Graveyard Dig Day 34

A bright, sunny, windy and freezing day that only Aisling was dressed for, so we put her in charge.

Douglas was given the task of excavating the flowerpot interior, which he did with considerable care. He found fragments of what may have been thick, rusted wire or pins. We speculated that they may once have supported the flowers we found on Thursday.

Rusty wire? Found in the flower pot
Rusty wire? Found in the flowerpot
The rose what we found on Thursday
The rose what we found on Thursday

Douglas also retrieved a fragment of a coloured glassy material, a pit of pot and broken glass.

Pretty glass from the flower pot
Pretty glass from the flowerpot
The flower pot is empty
The flower pot is empty

Meanwhile Aisling worked with Rob and Charlotte in the “Trench of Bigness”. More bone, a bit of nail and a rather interesting button were amongst the finds they made.

Rob thinks about making a grab for the ear muffs
Rob thinks about making a grab for the ear muffs
Laser beams fired from the Abbey just missing Charlotte
Laser beams fired from the Abbey just miss Charlotte

Once Douglas was rested from his flowerpot ordeal, he and Mark plugged away in the “Trench of the Rose”. Douglas excavated a rather nice clay tobacco pipe fragment, complete with a letter “T”, a form we haven’t come across before.

Douglas, master of the toothpick, cleans the pipe fragment
Douglas, master of the toothpick, cleans the pipe fragment

All-in-all a very satisfying two hours.

What we found in the graveyard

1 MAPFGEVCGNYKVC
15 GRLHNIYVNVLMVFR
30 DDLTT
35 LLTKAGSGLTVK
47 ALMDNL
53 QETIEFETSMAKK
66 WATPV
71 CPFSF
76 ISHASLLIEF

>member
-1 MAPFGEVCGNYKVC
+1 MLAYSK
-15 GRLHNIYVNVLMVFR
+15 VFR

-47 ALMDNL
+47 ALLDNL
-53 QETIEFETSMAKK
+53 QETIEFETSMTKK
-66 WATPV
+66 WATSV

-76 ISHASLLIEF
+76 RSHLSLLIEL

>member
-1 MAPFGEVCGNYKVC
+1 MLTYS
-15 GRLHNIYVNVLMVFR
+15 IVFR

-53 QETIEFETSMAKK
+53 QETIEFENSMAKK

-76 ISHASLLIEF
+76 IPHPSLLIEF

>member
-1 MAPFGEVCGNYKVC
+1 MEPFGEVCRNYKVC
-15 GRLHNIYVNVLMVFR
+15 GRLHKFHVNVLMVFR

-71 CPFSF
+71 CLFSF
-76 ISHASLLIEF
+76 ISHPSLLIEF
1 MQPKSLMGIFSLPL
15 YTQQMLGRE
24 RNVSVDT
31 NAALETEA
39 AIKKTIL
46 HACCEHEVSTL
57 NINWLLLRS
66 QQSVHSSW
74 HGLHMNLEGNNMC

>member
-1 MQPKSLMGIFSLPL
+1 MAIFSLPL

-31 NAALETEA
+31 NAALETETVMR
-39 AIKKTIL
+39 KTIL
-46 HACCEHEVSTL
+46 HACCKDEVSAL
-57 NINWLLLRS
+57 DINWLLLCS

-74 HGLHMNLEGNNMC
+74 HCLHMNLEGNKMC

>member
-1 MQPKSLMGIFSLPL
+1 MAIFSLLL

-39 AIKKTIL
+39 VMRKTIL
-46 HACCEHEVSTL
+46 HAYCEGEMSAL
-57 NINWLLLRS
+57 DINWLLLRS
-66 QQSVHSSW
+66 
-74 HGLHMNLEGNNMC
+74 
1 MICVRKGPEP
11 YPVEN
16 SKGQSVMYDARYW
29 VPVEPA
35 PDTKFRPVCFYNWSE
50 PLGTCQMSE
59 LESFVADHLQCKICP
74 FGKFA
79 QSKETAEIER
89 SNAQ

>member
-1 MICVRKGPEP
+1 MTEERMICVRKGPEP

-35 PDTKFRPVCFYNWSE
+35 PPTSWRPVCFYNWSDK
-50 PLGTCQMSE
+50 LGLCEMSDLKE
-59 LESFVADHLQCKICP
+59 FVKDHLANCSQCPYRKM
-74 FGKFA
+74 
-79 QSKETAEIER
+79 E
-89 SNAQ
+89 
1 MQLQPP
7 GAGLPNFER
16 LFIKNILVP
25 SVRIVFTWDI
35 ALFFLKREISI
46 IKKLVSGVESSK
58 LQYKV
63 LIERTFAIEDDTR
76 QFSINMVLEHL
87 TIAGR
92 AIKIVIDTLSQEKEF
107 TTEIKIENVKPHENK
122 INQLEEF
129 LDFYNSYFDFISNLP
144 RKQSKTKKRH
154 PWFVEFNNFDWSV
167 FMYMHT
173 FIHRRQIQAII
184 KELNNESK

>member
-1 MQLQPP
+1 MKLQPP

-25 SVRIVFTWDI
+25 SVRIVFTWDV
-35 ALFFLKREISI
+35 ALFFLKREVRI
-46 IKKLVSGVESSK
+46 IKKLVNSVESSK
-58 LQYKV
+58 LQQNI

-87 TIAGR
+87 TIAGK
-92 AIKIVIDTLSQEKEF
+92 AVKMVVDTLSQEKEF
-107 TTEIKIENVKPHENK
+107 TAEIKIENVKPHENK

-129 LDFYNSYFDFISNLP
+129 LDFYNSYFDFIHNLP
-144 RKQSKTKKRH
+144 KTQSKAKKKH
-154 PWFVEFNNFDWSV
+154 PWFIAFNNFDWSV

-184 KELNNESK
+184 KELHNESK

This is the first of a couple of posts that will focus on the small finds we have made in the graveyard over the last couple of weeks.

The human element

First, I should say that we have come across a few fragments of human bone. These are always treated with respect and returned to the ground immediately. Probably the most moving find was the rib of a small child that had clearly suffered from rickets, and therefore malnutrition during its short life. Apparently such stray finds, probably from the 19th or early 20th centuries are not uncommon.

Mostly rubbish

Most finds come from the layer of early 20th century rubbish that was spread over the parts of the graveyard in 1930 to level the ground and prevent flooding. A¬†fair number of well rusted iron and other¬†metallic objects have turned up.Handmade nails We are starting to gather quite a collection of substantial nails such as these. During the 19th century it became common for nails to be cut from sheets of iron (hence “cut nails”). However, the nail heads were often made to look exactly the same as earlier, hand wrought nails. By the early 20th century many nails were made from wire, as they are today and so look much like modern nails. These are clearly not wire nails, so they were most likely used in older buildings, perhaps demolished in the early 20th century.

graves-6Easier to date is the broken bowl of a tobacco pipe found above the last and most southerly gravestone found. On one side we have the remains of an inscription:


Clay Pipe DetailThe coronation was that of Queen Victoria’s son, Edward VII, and sure enough there is a rather worn and unflattering portrait of him on the other side of the bowl.

We have also found a few fragments of what is probably the stems of old clay pipes. Pipes were prone to breaking and by the turn of the century were losing out in popularity to cigarettes.

Another finds focused post will follow later in the week (if I find the time).